Eleanor Josaitis is a world-class leader in one of the toughest businesses in the world — the business of hope. For more than 30 years, she has been working in Detroit to affect the lives of disenfranchised people — and to demonstrate to other people that it is possible to fight hunger, bad schools, and poor job training. And she has delivered results. "Not long ago, at a nice fund-raiser," she recalls, "a woman walked over to me and took my hand. She said, 'Mrs. Josaitis, I want to thank you. I'm about to get my PhD, and I used to be on your food program.' Then she walked off."
Who knew that hope could be such a high-growth business? Back in 1968, Father William Cunningham, a professor at Sacred Heart Seminary in Detroit (and Josaitis's parish priest), joined Josaitis in founding a nonprofit organization called Focus:Hope. Early on, Focus:Hope looked like many other nonprofits. It was staffed by volunteers working out of a basement. It had an ambitious goal: to unite the city's black and white communities. And it had one primary service: feeding infants born to poor women. "The scientific community was telling us that malnourished babies were going to lose their long-term brainpower," Josaitis explains.
Thirty years later, Focus:Hope is a Detroit landmark — a big, powerful organization that's helping to chart the future of the city. Forget basements: Its campus now occupies 40 acres along Detroit's Oakman Boulevard. It still depends on volunteers (51,000 at last count), but it also has 850 employees — and an annual budget of $72 million. As for ambition, Focus:Hope still runs its food program, which helps feed 48,000 people. It also runs a training program for machinists, a day-care center, and several for-profit manufacturing companies, whose plant and equipment are worth $100 million.
"We knew we had the fire in our belly to make a difference," Josaitis, now 67, says of herself and Father Cunningham (who died in 1997). How did they go from having fire in the belly to achieving results in the real world? "We made a conscious decision to run this organization with the sophistication of a business," she says.
Hope Is a Business
Three principles govern Focus:Hope's businesslike approach to social change: Think big. Demand results. Invite people to help. The group's first leap forward came in 1981, when Cunningham and Josaitis launched the Machinist Training Institute (MTI), which has taught precision machining and metalworking skills to more than 1,500 students. What's the link between bending metal and feeding kids? "We wanted to get parents off food programs and into the mainstream," Josaitis explains. "We wanted to train men and women to go into the highest ranks of technology, to have the education and the skills they needed to meet the demands of industry. And we wanted them to be so well trained that the color of their skin would not make any difference."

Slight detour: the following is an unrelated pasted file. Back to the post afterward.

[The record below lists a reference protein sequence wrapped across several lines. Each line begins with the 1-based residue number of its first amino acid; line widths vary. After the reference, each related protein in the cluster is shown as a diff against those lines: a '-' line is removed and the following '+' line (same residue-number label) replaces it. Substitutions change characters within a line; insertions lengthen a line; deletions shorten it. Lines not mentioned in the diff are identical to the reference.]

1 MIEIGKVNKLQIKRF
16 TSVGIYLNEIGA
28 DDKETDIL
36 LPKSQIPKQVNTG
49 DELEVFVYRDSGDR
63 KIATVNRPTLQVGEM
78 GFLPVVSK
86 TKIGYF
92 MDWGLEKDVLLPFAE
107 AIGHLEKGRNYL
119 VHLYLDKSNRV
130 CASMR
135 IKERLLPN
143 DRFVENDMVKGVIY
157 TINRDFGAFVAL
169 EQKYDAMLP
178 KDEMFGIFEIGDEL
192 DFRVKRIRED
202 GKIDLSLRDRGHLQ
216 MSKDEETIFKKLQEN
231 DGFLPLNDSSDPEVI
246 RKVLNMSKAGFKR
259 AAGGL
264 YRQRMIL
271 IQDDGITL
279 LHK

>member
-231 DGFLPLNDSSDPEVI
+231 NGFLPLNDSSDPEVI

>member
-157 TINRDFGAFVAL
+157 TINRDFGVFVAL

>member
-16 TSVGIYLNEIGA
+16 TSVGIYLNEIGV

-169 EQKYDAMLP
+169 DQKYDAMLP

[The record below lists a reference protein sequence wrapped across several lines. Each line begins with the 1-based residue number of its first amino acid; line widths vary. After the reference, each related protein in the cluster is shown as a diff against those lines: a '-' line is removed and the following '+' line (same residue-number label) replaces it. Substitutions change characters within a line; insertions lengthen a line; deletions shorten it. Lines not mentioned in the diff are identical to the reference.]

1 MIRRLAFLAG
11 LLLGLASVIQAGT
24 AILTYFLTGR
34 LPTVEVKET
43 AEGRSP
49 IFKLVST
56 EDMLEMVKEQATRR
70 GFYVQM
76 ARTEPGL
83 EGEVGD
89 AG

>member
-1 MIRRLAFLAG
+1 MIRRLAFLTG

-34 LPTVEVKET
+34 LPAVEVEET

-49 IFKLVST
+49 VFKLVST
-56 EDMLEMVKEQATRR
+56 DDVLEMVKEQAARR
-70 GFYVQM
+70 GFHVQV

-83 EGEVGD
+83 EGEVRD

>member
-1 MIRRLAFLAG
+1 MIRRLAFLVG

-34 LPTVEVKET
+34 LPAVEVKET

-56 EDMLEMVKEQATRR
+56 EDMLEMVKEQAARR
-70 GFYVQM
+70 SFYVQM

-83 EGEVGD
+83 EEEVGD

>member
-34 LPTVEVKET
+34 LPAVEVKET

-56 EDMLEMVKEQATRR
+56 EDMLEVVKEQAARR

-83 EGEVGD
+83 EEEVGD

The MTI program, which continues today, offers a 26-week course that covers manufacturing theory, blueprint reading, and technical drafting, and places graduates in jobs that pay an average of $11 an hour. Students who complete this "Core 1" class can then enroll in Core 2 — another 26-week course — in which they learn to work with manual and computer-controlled mills, grinders, and lathes. Talk about results: Students who have completed both Core 1 and Core 2 enjoy a job-placement rate of 100%.
And MTI keeps growing and diversifying. Its most "high-end" offering is the Center for Advanced Technologies (CAT), a demand-ing program that accepts promising MTI students and immerses them in a course of study for two to four years. CAT students, who are known as "candidates," spend three hours a day in class and another eight hours a day at TEC Machining Inc., a for-profit engineering company located on the Focus:Hope grounds. TEC Machining is serious business. The physical plant occupies more than 220,000 square feet, including a 180,000-square-foot manufacturing floor. Candidates working for TEC bid out contracts to — and receive compensation from — six major companies, including Chrysler, Ford, and Detroit Diesel. CAT candidates, for example, manufacture every pulley on every Detroit Diesel engine.
Josaitis insists on running TEC Machining as a real business, not as a charity case. "Nobody is going to give us anything," she declares. "We have to be as tough as, if not tougher than, our competitors. I don't want anybody to pat me on the head or to give us a contract because we're nice. We earn the business we get."
Students who need remedial help rather than advanced training get on the "Fast Track." This seven-week program, introduced in 1989, teaches communication and computer skills, as well as reading and math, and serves as a feeder program for MTI. In 1997, Focus:Hope launched another program, called First Step, for students who are not ready for Fast Track.